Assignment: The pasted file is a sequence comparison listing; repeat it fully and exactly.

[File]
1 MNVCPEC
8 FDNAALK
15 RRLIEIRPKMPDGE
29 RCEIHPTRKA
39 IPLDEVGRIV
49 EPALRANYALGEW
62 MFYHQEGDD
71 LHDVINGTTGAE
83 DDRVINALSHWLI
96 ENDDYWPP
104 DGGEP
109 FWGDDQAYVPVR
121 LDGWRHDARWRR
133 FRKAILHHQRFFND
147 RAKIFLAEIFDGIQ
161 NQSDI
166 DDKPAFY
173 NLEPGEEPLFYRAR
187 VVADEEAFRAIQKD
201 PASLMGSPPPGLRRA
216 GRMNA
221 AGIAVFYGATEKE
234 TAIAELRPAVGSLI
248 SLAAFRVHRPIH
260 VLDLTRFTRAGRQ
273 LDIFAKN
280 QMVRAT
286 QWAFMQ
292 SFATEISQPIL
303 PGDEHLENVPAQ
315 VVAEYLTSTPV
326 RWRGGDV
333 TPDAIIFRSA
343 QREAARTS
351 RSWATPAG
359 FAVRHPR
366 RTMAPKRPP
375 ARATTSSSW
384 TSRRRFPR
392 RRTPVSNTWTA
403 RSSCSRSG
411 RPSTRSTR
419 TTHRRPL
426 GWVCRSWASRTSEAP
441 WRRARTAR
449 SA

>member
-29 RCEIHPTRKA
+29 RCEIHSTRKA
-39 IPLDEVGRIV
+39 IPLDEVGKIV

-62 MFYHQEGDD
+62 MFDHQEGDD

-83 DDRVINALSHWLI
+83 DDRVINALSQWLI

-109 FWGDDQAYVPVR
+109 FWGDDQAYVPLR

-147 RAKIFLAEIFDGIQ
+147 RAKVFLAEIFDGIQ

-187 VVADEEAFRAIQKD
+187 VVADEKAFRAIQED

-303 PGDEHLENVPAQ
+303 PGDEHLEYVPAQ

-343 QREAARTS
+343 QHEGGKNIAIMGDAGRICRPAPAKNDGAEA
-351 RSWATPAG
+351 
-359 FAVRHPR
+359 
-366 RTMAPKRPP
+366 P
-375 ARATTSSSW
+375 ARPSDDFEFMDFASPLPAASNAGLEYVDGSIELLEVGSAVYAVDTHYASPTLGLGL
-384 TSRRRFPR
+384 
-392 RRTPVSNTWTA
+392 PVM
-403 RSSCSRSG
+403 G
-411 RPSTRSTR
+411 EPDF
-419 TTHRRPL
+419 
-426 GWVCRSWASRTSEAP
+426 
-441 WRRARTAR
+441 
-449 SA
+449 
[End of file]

1 MNVCPEC
8 FDNAALK
15 RRLIEIRPKMPDGE
29 RCEIHPTRKA
39 IPLDEVGRIV
49 EPALRANYALGEW
62 MFYHQEGDD
71 LHDVINGTTGAE
83 DDRVINALSHWLI
96 ENDDYWPP
104 DGGEP
109 FWGDDQAYVPVR
121 LDGWRHDARWRR
133 FRKAILHHQRFFND
147 RAKIFLAEIFDGIQ
161 NQSDI
166 DDKPAFY
173 NLEPGEEPLFYRAR
187 VVADEEAFRAIQKD
201 PASLMGSPPPGLRRA
216 GRMNA
221 AGIAVFYGATEKE
234 TAIAELRPAVGSLI
248 SLAAFRVHRPIH
260 VLDLTRFTRAGRQ
273 LDIFAKN
280 QMVRAT
286 QWAFMQ
292 SFATEISQPIL
303 PGDEHLENVPAQ
315 VVAEYLTSTPV
326 RWRGGDV
333 TPDAIIFRSA
343 QREAARTS
351 RSWATPAG
359 FAVRHPR
366 RTMAPKRPP
375 ARATTSSSW
384 TSRRRFPR
392 RRTPVSNTWTA
403 RSSCSRSG
411 RPSTRSTR
419 TTHRRPL
426 GWVCRSWASRTSEAP
441 WRRARTAR
449 SA

>member
-29 RCEIHPTRKA
+29 RCEIHSTRKA
-39 IPLDEVGRIV
+39 IPLDEVGKIV

-62 MFYHQEGDD
+62 MFDHQEGDD

-83 DDRVINALSHWLI
+83 DDRVINALSQWLI

-109 FWGDDQAYVPVR
+109 FWGDDQAYVPLR

-147 RAKIFLAEIFDGIQ
+147 RAKVFLAEIFDGIQ

-187 VVADEEAFRAIQKD
+187 VVADEKAFRAIQED

-303 PGDEHLENVPAQ
+303 PGDEHLEYVPAQ

-343 QREAARTS
+343 QHEGGKNIAIMGDAGRICRPAPAKNDGAEA
-351 RSWATPAG
+351 
-359 FAVRHPR
+359 
-366 RTMAPKRPP
+366 P
-375 ARATTSSSW
+375 ARPSDDFEFMDFASPLPAASNAGLEYVDGSIELLEVGSAVYAVDTHYASPTLGLGL
-384 TSRRRFPR
+384 
-392 RRTPVSNTWTA
+392 PVM
-403 RSSCSRSG
+403 G
-411 RPSTRSTR
+411 EPDF
-419 TTHRRPL
+419 
-426 GWVCRSWASRTSEAP
+426 
-441 WRRARTAR
+441 
-449 SA
+449 